some questions for “a Latina Judge”

Judge Sonia Motomayor, Barack Obama’s choice for the Supreme Court, is really an amazing piece of work. Matthew Franck has more from the speech she gave in which she declared that a wise latina will generally make better judicial decisions than a white male. He also has some questions.

published as “A Latina Judge’s Voice,” 13 Berkeley La Raza Law Journal 87 (2002). These lines are from the last of its seven pages:

I can and do aspire to be greater than the sum total of my experiences but I accept my limitations. I willingly accept that we who judge must not deny the differences resulting from experience and heritage but attempt, as the Supreme Court suggests, continuously to judge when those opinions, sympathies and prejudices are appropriate.

There is always a danger embedded in relative morality, but since judging is a series of choices that we must make, that I am forced to make, I hope that I can make them by informing myself on the questions I must not avoid asking and continuously pondering. . . .

These remarks, prompt some questions, such as: What exactly do you think are those occasions when your “sympathies and prejudices are appropriate” in reaching a decision? And when did the Supreme Court “suggest” that there would be such occasions in the exercise of the judicial function? Why do you think that judging is a “series of choices” that you “must make” rather than a series of discernments of those choices that the law has already made? What have you learned in your study or practice of law and judging that makes you believe that judging is an exercise in “morality”? Is there a role for moral discretion for the judge interpreting the Constitution or a statute—the principal business of federal appellate judging? What would that role be? And while it’s refreshing that you recognize the “danger embedded in relative morality,” yet you appear to embrace it nonetheless as inevitable for a judge; so what do you mean by “relative morality”? It sounds like “relativism,” or the notion that morality is inherently subjective, to be guided by the passions rather than reason. It’s a dubious business to assign to judges the role of moralizers or moral philosophers in the first place; isn’t it infinitely worse to suppose they are to be, not moral reasoners, but moral emotionalists?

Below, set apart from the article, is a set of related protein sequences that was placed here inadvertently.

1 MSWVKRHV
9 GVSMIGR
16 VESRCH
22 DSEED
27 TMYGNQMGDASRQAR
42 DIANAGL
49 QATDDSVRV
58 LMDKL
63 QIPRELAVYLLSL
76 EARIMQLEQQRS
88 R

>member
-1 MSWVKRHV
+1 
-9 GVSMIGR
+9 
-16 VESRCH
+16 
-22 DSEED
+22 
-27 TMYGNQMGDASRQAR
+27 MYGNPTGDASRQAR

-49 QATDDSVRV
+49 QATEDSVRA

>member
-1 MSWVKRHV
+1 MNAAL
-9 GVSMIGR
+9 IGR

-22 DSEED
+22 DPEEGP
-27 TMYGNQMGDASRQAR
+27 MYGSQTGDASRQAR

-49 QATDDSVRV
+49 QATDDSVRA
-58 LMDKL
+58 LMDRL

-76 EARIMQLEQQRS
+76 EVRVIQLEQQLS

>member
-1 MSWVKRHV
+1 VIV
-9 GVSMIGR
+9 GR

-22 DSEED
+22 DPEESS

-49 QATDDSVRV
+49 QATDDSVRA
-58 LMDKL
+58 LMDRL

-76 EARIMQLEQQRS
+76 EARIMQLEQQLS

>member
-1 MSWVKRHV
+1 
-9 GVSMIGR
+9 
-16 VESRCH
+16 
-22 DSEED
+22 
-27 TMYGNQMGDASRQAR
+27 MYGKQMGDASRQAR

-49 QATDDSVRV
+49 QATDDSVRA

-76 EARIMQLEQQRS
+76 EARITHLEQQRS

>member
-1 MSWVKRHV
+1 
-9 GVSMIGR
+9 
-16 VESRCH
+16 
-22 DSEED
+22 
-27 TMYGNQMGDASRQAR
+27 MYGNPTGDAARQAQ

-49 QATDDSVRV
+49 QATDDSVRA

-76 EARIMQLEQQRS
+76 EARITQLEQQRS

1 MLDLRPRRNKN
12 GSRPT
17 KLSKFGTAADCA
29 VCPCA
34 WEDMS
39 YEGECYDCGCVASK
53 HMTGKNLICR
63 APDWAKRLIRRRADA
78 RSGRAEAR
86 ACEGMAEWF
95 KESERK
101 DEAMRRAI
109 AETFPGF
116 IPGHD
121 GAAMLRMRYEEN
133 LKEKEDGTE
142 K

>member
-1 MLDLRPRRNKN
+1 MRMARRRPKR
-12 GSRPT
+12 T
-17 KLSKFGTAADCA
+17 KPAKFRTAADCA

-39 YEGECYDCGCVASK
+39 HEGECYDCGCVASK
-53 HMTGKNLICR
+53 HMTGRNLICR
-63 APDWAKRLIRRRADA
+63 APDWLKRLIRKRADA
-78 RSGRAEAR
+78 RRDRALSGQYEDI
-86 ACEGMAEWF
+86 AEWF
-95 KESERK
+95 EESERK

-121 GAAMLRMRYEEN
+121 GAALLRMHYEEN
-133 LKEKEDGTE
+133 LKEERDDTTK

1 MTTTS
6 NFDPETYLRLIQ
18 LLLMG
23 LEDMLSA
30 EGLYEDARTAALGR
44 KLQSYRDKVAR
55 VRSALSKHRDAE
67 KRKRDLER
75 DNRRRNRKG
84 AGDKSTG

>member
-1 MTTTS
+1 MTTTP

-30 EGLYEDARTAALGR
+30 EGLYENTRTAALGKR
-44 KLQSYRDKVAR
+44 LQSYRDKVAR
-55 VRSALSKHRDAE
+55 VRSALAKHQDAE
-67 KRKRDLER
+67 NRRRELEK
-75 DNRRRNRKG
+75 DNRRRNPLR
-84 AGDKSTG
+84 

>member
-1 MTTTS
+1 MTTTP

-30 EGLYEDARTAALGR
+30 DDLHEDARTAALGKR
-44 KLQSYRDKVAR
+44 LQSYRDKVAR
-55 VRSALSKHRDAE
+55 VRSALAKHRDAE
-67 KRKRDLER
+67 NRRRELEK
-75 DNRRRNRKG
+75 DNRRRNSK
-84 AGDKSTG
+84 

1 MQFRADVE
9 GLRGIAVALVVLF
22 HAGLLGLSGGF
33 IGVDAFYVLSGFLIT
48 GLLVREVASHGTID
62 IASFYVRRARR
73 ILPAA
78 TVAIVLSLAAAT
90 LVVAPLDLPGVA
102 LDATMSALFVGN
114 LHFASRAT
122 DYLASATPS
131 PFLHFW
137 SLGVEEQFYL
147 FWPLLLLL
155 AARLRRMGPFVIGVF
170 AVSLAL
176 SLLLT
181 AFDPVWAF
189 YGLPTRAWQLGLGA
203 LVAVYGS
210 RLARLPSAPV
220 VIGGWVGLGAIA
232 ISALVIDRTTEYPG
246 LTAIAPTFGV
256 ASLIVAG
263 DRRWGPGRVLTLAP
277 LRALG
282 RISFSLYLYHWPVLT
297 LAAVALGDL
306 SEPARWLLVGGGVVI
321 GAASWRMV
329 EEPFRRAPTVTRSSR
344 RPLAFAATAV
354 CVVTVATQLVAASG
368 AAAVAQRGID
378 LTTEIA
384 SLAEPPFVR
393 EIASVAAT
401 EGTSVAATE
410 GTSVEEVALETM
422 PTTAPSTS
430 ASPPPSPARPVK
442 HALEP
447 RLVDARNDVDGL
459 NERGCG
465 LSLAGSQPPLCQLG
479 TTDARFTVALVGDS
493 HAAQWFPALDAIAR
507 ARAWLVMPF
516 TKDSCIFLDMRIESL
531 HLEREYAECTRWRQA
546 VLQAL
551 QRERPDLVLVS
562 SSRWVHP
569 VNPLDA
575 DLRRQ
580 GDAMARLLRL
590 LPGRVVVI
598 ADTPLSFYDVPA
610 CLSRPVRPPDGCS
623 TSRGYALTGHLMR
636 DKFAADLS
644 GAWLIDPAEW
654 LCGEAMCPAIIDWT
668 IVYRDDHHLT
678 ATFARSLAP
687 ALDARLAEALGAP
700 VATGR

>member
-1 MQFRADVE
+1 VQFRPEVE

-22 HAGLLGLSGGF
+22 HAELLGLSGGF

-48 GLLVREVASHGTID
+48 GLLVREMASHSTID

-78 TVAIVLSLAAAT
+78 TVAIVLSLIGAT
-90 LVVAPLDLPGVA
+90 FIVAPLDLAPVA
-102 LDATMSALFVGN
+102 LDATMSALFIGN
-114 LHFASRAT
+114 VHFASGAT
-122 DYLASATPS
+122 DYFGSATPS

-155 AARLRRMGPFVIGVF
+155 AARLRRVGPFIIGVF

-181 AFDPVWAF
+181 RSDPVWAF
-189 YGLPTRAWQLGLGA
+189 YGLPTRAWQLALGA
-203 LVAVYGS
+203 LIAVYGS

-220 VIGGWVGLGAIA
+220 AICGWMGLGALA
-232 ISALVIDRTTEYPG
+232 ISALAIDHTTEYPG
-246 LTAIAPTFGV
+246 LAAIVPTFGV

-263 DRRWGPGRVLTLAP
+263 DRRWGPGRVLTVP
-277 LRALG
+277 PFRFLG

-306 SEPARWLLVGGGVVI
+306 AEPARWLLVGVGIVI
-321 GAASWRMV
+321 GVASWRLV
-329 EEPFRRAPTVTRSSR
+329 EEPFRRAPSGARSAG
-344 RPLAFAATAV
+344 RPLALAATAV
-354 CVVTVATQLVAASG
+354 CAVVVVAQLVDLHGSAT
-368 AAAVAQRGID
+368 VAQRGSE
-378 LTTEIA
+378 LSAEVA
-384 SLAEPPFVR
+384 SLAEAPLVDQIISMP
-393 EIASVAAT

emphasis added.

my previous post has a video where she admits frankly that interemediate appellate judges “make policy.” The quote above shows that she is perfectly willing to admit that, at least in some instances, she believes that making that policy involves an “appropriate” use of her own “opinions, sympathies and prejudices.”

I mean really what can you say? It is just amazing to me that she feels no need to obfuscate the fact that she believes judges make policy and use their own biases and prejudices to do so. She feels that she can come right out and say it without euphemism or cloaking of any kind.

I wonder if she will be able to do anything toward building coalitions on the Court. If she feels that she should just nakedly assert her own prejudice in decision making, then it might be difficult to persuade other justices to join her in such a project given that they may have different biases and prejudices that they feel should be indulged at the expense of the rule of law.

It will be an interesting and tragic thing to watch over the next 25 to 30 years. Just wow. Remember always that elections have consequences and this is one of them.

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